Cereal Killer Package Design
I wouldn’t blame you if you mistook the artifacts below for works of art. In fact, they would fit very well into a Chelsea gallery amid the contemporary artists now working with typography. A few of them also suggest concrete poetry.
But no. These are progressive printing proofs for Kellogg’s products (c. 1930s-1950s). Kellogg’s has come a long way since the days when Dr. John Harvey Kellogg, a devout Seventh-day Adventist until mid-life, was the chief medical officer of the Battle Creek Sanitarium and was operated based on the church’s health principles. Along with his brother W. K. Kellogg, he invented the famous food as a curative for a healthier body. Later the two siblings squabbled about the product. (Check out “The Kelloggs: The Battling Brothers of Battle Creek” and T.C. Boyle’s “The Road to Wellville” for more.)
Dr. Kellogg was a messianic vegetarian, body purist and reportedly remained celibate during his own four-decade marriage. He devoted his energies to anything in order to cure his patients’ ills, experimenting with countless treatments and inventing dozens of his own. Some of his ideas, particularly on nutrition and exercise, were ahead of their time. In 1906 W.K. Kellogg opened the “Battle Creek Toasted Corn Flake Company” with John they created the initial batch of Kellogg’s® Corn Flakes® and brought to life W.K.’s vision for great-tasting, better-for-you breakfast foods.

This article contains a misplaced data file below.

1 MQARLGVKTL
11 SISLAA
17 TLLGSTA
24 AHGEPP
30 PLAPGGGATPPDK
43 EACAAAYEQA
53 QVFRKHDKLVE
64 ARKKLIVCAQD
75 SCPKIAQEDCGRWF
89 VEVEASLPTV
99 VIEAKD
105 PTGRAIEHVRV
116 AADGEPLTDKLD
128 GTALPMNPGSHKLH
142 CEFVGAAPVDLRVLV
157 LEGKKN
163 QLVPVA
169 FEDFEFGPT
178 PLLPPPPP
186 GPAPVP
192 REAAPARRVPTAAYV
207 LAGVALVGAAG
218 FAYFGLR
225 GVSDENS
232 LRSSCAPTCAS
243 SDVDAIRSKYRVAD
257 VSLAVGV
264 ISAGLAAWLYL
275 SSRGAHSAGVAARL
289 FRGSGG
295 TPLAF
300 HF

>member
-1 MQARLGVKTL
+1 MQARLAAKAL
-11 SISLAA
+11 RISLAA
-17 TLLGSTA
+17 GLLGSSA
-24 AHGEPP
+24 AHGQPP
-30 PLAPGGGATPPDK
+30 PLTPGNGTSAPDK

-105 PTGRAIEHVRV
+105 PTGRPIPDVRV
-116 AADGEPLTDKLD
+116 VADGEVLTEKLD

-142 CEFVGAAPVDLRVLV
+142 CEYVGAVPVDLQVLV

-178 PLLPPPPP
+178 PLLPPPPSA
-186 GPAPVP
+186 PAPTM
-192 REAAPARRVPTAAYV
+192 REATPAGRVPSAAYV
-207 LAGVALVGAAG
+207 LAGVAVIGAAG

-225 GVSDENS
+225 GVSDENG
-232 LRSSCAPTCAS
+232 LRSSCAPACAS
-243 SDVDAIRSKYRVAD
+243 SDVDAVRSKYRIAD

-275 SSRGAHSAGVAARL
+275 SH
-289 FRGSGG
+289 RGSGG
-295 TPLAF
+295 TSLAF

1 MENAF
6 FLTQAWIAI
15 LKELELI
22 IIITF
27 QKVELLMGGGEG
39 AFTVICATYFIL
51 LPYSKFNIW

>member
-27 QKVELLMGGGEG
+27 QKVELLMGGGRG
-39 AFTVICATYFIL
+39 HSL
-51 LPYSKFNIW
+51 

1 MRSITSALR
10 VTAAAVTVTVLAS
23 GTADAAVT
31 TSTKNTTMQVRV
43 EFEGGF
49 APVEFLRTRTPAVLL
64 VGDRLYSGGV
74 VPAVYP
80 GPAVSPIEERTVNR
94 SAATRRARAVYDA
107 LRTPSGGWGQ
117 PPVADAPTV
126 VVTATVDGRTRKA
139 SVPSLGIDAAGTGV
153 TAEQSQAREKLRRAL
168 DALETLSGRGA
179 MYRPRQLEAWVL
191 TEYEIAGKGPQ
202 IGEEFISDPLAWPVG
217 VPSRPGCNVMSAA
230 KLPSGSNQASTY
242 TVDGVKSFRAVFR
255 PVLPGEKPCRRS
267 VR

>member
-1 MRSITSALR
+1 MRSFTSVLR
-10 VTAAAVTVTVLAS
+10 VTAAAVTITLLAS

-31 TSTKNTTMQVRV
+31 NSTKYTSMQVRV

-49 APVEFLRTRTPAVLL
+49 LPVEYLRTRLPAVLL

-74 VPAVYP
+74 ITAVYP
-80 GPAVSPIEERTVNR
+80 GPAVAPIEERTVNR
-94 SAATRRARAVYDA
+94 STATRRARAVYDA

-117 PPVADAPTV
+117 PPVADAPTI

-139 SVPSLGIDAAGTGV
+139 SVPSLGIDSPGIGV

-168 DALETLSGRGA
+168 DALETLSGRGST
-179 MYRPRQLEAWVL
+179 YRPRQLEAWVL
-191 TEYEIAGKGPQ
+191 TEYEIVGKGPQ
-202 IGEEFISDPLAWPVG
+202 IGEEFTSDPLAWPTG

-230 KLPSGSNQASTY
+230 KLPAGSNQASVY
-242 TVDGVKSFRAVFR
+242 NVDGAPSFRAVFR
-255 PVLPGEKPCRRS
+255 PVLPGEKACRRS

Back to the packages: What the Russian children and Alamo motifs have to do with the cereal is unclear. But cereal packages were not just containers but carnivals (prizes were doled out) and family entertainments, something to read and take one’s mind off the pressures of the world and digestive tract.
(Thanks to Jeff Roth, archivist extraordinaire.)